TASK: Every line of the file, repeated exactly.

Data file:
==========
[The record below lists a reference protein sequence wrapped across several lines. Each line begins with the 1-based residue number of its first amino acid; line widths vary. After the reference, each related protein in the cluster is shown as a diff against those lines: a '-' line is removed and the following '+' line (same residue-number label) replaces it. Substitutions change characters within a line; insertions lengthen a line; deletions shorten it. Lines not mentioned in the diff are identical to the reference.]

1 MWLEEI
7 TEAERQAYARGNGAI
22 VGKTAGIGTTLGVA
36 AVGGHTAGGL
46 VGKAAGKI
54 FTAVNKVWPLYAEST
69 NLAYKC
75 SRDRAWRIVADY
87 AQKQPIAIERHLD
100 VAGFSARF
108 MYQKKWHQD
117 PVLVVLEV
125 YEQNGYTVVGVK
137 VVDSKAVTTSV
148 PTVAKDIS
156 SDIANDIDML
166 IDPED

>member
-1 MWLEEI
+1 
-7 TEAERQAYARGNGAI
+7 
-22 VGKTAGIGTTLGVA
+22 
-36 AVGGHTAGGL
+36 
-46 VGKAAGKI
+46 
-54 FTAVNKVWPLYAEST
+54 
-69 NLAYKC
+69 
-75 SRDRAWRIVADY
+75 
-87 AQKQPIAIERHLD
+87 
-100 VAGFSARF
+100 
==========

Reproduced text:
[The record below lists a reference protein sequence wrapped across several lines. Each line begins with the 1-based residue number of its first amino acid; line widths vary. After the reference, each related protein in the cluster is shown as a diff against those lines: a '-' line is removed and the following '+' line (same residue-number label) replaces it. Substitutions change characters within a line; insertions lengthen a line; deletions shorten it. Lines not mentioned in the diff are identical to the reference.]

1 MWLEEI
7 TEAERQAYARGNGAI
22 VGKTAGIGTTLGVA
36 AVGGHTAGGL
46 VGKAAGKI
54 FTAVNKVWPLYAEST
69 NLAYKC
75 SRDRAWRIVADY
87 AQKQPIAIERHLD
100 VAGFSARF
108 MYQKKWHQD
117 PVLVVLEV
125 YEQNGYTVVGVK
137 VVDSKAVTTSV
148 PTVAKDIS
156 SDIANDIDML
166 IDPED

>member
-1 MWLEEI
+1 
-7 TEAERQAYARGNGAI
+7 
-22 VGKTAGIGTTLGVA
+22 
-36 AVGGHTAGGL
+36 
-46 VGKAAGKI
+46 
-54 FTAVNKVWPLYAEST
+54 
-69 NLAYKC
+69 
-75 SRDRAWRIVADY
+75 
-87 AQKQPIAIERHLD
+87 
-100 VAGFSARF
+100 